WEEE bring banks rolled out in Cambridgeshire

By Nick Mann

Three Cambridgeshire councils have become the latest local authorities to roll out bring banks for small waste electrical and electronic equipment in a bid to increase the relatively low collection rates for the waste stream.

Banks are being installed across Cambridge city, Huntingdonshire district and South Cambridgeshire council areas by Waste Recycling Group under a five year contract which began on April 1. The deal, which has the option to be extended for a further three years, is the companys first providing small WEEE bring banks.

The initiative aims to make it easier for householders to recycle small WEEE such as toasters, kettles and hairdryers
The initiative aims to make it easier for householders to recycle small WEEE such as toasters, kettles and hairdryers

In total six banks are being installed initially at what the waste management company dubbed high-footfall destinations such as shopping centres and major food retailers. But, a spokesman for the company said that, if the scheme was as successful as they expected it to be there would be the potential to increase that number.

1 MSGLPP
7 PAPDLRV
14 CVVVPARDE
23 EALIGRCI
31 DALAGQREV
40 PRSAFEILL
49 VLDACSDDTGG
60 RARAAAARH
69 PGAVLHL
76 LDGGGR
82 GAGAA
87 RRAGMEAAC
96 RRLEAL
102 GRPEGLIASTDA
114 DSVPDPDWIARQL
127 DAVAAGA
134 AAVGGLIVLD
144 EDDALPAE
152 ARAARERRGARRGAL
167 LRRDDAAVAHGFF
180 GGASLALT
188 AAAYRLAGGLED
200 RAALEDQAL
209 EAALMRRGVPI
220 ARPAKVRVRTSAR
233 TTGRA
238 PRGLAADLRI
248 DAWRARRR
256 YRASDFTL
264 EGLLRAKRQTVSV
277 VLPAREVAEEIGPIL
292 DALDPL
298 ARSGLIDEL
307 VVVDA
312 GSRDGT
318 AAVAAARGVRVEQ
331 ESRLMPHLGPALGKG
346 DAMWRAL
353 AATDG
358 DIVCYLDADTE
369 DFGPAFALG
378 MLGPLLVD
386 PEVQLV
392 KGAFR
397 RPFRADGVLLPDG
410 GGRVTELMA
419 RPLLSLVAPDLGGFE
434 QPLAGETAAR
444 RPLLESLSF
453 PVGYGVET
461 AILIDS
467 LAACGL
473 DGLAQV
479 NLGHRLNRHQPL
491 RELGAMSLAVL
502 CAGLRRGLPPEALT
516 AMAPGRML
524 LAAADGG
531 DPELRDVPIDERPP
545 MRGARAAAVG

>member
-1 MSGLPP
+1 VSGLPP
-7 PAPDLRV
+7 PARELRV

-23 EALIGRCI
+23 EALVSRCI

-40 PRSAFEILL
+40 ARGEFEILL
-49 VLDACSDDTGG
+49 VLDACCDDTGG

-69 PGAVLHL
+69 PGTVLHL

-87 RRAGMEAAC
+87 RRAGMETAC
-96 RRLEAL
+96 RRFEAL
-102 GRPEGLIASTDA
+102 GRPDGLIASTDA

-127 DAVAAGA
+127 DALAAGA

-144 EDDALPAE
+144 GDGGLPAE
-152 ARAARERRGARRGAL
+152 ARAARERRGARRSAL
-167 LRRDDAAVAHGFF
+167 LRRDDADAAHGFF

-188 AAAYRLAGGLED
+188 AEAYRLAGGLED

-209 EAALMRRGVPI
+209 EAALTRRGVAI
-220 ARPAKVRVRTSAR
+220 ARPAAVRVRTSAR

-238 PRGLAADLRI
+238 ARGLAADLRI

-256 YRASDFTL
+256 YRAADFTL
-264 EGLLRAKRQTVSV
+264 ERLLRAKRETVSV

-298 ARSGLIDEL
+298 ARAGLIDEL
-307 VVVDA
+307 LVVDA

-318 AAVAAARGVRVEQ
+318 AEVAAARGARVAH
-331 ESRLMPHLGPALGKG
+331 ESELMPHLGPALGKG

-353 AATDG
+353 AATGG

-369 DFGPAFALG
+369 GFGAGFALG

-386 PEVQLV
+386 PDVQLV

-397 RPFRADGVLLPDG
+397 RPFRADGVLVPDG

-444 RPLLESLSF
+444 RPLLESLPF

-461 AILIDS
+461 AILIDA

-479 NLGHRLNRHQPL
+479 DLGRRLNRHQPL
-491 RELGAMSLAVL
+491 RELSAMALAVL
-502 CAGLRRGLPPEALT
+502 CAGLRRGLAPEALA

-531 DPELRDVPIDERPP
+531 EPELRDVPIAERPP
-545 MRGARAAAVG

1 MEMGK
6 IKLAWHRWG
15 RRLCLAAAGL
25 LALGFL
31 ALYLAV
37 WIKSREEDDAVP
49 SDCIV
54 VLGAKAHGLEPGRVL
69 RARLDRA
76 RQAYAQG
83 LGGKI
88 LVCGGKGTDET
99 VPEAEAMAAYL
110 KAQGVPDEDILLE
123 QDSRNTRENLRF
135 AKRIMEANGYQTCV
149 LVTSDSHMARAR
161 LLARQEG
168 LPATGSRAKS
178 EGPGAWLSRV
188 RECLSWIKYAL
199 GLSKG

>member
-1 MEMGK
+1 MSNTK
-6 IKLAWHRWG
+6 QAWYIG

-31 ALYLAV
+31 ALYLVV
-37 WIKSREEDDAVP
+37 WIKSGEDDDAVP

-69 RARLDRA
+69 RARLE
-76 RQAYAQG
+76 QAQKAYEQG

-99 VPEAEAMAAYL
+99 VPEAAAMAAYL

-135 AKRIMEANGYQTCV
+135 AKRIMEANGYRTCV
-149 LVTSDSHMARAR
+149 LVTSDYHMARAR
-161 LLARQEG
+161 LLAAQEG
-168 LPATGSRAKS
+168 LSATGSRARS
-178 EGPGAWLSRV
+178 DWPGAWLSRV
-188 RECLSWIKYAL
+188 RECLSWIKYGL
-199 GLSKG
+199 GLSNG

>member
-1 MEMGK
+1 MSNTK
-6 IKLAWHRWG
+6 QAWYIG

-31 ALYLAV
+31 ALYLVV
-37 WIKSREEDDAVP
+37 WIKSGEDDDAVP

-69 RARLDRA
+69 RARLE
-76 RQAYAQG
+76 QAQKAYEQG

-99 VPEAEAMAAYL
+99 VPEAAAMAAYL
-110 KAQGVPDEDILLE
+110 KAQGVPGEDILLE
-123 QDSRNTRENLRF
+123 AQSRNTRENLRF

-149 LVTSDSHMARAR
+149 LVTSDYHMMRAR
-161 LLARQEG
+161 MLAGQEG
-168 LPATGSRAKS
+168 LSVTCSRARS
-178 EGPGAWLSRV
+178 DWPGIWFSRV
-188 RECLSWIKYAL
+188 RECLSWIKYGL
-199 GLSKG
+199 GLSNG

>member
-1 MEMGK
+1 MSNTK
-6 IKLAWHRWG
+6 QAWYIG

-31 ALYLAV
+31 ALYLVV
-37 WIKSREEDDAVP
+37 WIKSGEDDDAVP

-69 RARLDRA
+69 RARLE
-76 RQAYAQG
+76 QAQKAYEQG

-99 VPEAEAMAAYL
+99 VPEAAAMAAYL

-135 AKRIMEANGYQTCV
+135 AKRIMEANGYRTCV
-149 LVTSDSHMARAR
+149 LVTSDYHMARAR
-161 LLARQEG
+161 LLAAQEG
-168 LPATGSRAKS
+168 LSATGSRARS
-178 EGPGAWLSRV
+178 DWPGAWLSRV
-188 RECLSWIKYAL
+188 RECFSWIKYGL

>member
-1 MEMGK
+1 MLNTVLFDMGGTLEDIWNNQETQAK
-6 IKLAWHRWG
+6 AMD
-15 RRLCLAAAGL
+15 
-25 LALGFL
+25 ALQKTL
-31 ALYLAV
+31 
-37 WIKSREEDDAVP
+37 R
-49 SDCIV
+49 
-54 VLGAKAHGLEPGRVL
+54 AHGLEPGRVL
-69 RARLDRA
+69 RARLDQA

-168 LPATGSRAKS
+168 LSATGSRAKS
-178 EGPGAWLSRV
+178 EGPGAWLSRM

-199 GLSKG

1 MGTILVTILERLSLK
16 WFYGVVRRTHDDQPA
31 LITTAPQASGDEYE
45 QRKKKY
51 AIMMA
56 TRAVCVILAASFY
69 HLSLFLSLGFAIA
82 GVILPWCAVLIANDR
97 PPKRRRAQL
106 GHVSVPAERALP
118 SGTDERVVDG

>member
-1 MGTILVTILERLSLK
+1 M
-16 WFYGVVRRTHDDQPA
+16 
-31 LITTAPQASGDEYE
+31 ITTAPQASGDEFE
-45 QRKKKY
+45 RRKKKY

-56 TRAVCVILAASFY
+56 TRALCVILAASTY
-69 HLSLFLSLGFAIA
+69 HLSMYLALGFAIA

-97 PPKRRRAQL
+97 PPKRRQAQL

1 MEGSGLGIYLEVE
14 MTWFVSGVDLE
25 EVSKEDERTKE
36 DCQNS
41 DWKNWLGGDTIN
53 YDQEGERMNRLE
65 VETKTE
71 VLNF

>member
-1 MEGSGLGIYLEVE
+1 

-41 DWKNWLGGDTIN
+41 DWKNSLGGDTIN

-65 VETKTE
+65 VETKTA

Bring banks are proving to be an increasingly popular collection route for small waste electrical and electronic equipment (WEEE). And, the prospect of tougher European WEEE recycling targets could see its importance increase further.

Participation rate

WRG expects the Cambridgeshire scheme to have a high participation rate, allowing residents to easily access facilities to recycle small WEEE without having to travel to household waste recycling centres.

The companys commercial manager, Gordon Fergus, said: Were delighted to be able to support this committed group of local authorities in boosting their recycling performance and at the same time raising the standards of convenience and choice for residents who are keen to increase their own recycling activities.

WRG also highlighted the contribution the material collected via the banks would make to the councils recycling rates, as well as diverting hazardous materials from landfill and also, potentially, allowing reusable goods to be returned to the community.

Cambridge city councils recycling officer Rebecca Weymouth-Wood said: The new banks will make recycling small electrical appliances convenient for city residents, who previously may have thrown items into their refuse bins or taken a longer journey to a County Recycling Centre.

The material collected in the banks is being handled by West Yorkshire-based WEEE recycling company Sunersol, and the REPIC compliance scheme is also involved in the initiative.

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